Films are a universal medium, a way to communicate across groups, barriers, and borders. They are simultaneously an expression of an individual person and a collective group. Though set in different places and spoken in different languages, films have the power to captivate and connect people in moving ways. Despite the Iranian government’s restrictions and censorship on art, Iranian cinema has played a significant role in elucidating Iranian culture and contemporary life to audiences worldwide.
One renowned Iranian filmmaker, Asghar Farhadi, has spoken about the issue of censorship in Iran using an apt metaphor: “when you put a rock in front of a body of water, the water goes a different way…my point is not to endorse the problem of these limitations, but the issues of censorship make you discover a new language.” Farhadi quips that Iranian officials believe the creativity of Iranian filmmakers is owed to censorship, but also raises an important point that “in the short-term, these problems can result in creativity, but in the long-term creativity is destroyed.”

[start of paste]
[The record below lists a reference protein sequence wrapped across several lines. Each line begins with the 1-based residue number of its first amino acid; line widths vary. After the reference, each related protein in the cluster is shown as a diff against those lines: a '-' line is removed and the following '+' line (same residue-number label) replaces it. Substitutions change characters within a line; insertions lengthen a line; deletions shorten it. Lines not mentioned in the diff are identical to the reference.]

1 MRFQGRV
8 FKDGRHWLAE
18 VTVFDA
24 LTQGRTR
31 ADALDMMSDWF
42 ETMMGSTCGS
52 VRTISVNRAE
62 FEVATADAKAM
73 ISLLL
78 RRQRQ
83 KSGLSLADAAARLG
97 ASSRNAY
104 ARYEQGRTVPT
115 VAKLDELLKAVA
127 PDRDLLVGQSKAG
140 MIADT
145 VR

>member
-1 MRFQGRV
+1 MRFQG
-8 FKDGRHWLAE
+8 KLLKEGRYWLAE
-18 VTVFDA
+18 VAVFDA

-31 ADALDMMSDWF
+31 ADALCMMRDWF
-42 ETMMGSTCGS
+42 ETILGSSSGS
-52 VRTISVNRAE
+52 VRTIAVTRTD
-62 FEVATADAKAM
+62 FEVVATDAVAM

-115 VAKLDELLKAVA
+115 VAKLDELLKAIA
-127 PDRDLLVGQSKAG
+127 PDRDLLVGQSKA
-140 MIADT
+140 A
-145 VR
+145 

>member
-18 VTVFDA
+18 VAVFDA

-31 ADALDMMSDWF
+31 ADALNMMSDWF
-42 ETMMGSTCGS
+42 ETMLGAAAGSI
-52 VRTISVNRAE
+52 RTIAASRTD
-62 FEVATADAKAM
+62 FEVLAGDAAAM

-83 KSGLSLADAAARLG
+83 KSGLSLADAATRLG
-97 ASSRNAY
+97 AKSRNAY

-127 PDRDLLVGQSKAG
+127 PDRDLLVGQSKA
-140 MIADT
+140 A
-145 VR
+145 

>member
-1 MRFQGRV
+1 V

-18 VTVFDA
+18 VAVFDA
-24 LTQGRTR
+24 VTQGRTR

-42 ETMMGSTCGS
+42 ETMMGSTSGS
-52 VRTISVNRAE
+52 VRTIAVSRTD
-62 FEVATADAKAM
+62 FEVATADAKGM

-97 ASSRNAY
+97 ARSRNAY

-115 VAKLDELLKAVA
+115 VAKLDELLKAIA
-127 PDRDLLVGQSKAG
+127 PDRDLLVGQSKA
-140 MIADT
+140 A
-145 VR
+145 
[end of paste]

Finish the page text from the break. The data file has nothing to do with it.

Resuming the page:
In line with a cultural disposition for the arts, and with a flourishing native cinema, Iranian Americans both celebrate the films of their heritage and continue their artistic traditions as filmmakers themselves. While their Iranian counterparts must face the challenges of censorship and limitations, Iranian-American filmmakers have the rightful freedom to express themselves. And yet, as immigrants or children of immigrants, their stories are often intertwined with their identities.
Over the course of December, NIAC will be highlighting some of the inspiration, identity, and art of our community’s brilliant filmmakers, who have made their mark by sharing stories that resonate across cultures and hyphens. Visit the links below to read our first profile and a special feature that examines Iran’s decision to select “Finding Farideh” for the Oscars’ 2019 International Feature Film Category. Check back every week this month for more in our #IAFilmmakers Series.